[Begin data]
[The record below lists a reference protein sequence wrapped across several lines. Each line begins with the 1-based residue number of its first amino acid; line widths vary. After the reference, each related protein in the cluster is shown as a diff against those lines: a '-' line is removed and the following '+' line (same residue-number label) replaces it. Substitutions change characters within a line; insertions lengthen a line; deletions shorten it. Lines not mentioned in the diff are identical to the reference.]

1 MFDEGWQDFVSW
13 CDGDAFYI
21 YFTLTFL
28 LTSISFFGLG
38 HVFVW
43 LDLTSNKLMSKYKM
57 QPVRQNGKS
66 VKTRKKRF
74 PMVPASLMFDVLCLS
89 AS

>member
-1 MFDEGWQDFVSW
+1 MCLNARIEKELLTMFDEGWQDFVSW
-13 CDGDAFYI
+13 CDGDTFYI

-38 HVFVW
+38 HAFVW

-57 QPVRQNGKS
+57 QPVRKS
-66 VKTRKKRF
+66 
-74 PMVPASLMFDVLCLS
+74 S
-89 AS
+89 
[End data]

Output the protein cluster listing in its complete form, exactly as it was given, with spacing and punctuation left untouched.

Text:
[The record below lists a reference protein sequence wrapped across several lines. Each line begins with the 1-based residue number of its first amino acid; line widths vary. After the reference, each related protein in the cluster is shown as a diff against those lines: a '-' line is removed and the following '+' line (same residue-number label) replaces it. Substitutions change characters within a line; insertions lengthen a line; deletions shorten it. Lines not mentioned in the diff are identical to the reference.]

1 MFDEGWQDFVSW
13 CDGDAFYI
21 YFTLTFL
28 LTSISFFGLG
38 HVFVW
43 LDLTSNKLMSKYKM
57 QPVRQNGKS
66 VKTRKKRF
74 PMVPASLMFDVLCLS
89 AS

>member
-1 MFDEGWQDFVSW
+1 MCLNARIEKELLTMFDEGWQDFVSW
-13 CDGDAFYI
+13 CDGDTFYI

-38 HVFVW
+38 HAFVW

-57 QPVRQNGKS
+57 QPVRKS
-66 VKTRKKRF
+66 
-74 PMVPASLMFDVLCLS
+74 S
-89 AS
+89 